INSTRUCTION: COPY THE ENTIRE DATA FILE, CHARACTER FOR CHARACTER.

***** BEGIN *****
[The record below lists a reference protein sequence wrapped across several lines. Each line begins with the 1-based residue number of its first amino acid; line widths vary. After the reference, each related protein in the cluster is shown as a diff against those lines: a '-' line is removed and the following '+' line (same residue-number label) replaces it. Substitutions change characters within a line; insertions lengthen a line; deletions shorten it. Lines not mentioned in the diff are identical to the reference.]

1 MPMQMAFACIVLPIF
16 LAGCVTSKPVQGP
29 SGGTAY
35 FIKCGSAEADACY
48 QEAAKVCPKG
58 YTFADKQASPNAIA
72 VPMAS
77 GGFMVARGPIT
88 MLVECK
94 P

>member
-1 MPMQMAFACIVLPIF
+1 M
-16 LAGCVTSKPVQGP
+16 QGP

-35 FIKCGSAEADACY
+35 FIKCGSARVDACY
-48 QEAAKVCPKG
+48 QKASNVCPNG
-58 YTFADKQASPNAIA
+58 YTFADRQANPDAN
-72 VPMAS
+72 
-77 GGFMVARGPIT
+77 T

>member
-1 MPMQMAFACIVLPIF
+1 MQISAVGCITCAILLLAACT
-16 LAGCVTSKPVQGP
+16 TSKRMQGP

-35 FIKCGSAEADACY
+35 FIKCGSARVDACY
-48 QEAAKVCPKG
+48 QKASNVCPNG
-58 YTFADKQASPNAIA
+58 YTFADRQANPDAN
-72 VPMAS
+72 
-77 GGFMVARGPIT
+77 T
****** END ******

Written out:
[The record below lists a reference protein sequence wrapped across several lines. Each line begins with the 1-based residue number of its first amino acid; line widths vary. After the reference, each related protein in the cluster is shown as a diff against those lines: a '-' line is removed and the following '+' line (same residue-number label) replaces it. Substitutions change characters within a line; insertions lengthen a line; deletions shorten it. Lines not mentioned in the diff are identical to the reference.]

1 MPMQMAFACIVLPIF
16 LAGCVTSKPVQGP
29 SGGTAY
35 FIKCGSAEADACY
48 QEAAKVCPKG
58 YTFADKQASPNAIA
72 VPMAS
77 GGFMVARGPIT
88 MLVECK
94 P

>member
-1 MPMQMAFACIVLPIF
+1 M
-16 LAGCVTSKPVQGP
+16 QGP

-35 FIKCGSAEADACY
+35 FIKCGSARVDACY
-48 QEAAKVCPKG
+48 QKASNVCPNG
-58 YTFADKQASPNAIA
+58 YTFADRQANPDAN
-72 VPMAS
+72 
-77 GGFMVARGPIT
+77 T

>member
-1 MPMQMAFACIVLPIF
+1 MQISAVGCITCAILLLAACT
-16 LAGCVTSKPVQGP
+16 TSKRMQGP

-35 FIKCGSAEADACY
+35 FIKCGSARVDACY
-48 QEAAKVCPKG
+48 QKASNVCPNG
-58 YTFADKQASPNAIA
+58 YTFADRQANPDAN
-72 VPMAS
+72 
-77 GGFMVARGPIT
+77 T